Oliver Sewell brought a sweetly ringing tenor to the ineffectual Giannetto and his splendid high notes emerged as a true extension of his voice rather than the piercing squawks one sometimes hears.

Bass-baritone Eric van Heyningen’s immensely sympathetic Fernando exuded winning pathos in his wrenching duet with Ninetta and especially in the tense trio that follows in which he parries with the manipulative Podestà, initially sung by agile bass Hans Tashjian, who towered over everyone.

Tashjian started strongly as the sleaze but grew increasingly fainter as the act progressed so it wasn’t a surprise when Crutchfield stepped out at the beginning of the second act to announce that Tashjian had succumbed to a virus and Vincent Grana would be taking over. If a bit less tall but bearded like most everyone else, Grana proceeded with commendable confidence and nearly made one believe in his despicable character’s eventual remorse.

The performance’s most arresting voice belonged to Hannah Ludwig in the trouser role of Pippo, Ninetta’s gayish BFF. Her big, bold mezzo made one sit up and take notice that here was a special artist. Unfortunately Pippo doesn’t get an aria nor any especially interesting music beyond an enchanting prison-scene duet with Ninetta, ravishingly sung by Ludwig and Alisa Jordheim.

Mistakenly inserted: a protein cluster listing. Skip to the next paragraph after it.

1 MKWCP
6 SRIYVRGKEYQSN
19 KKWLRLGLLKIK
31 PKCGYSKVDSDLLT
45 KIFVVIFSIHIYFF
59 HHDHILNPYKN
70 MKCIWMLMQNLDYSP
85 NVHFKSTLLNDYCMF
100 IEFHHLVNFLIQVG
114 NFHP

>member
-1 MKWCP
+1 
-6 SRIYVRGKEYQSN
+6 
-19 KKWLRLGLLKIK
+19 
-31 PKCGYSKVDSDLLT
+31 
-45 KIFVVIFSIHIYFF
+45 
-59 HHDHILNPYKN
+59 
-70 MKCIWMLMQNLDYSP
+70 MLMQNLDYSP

I wouldn’t be surprised if Pippo points the way to an important career for Ludwig in the way it did 60 years ago when Janet Baker performed it at the Wexford Festival.

Ninetta is a devilishly long and demanding role and Jordheim’s cool high soprano handled it with gratifying stamina and aplomb. Difficult ornaments and ascents to acuti held no terrors for her but overall her portrayal of the beleaguered girl was disappointingly bland. Joy and despair pretty much came across in the same way and although strikingly attractive she didn’t convey much of the fascination that accounts for Ninetta’s irresistible allure.

Though ideally one wanted more verve and panache overall, the passionate commitment of the assembled forces and the constantly delightful miracle of Rossini’s score made Teatro Nuovo’s Gazza Ladra one of the most nourishing bel canto experiences of recent years and did a lot to wash away acrid memories of the Met’s recent botch of Semiramide.

Perhaps the group’s encounter with Bellini’s La Straniera which precedes Gazza Ladra into the Rose Theater this week will prove equally fortuitous. Next year, Teatro Nuovo, Rossini’s La Pietra del Paragone, please—with Ludwig as Clarice!

Photo: Steven Pisano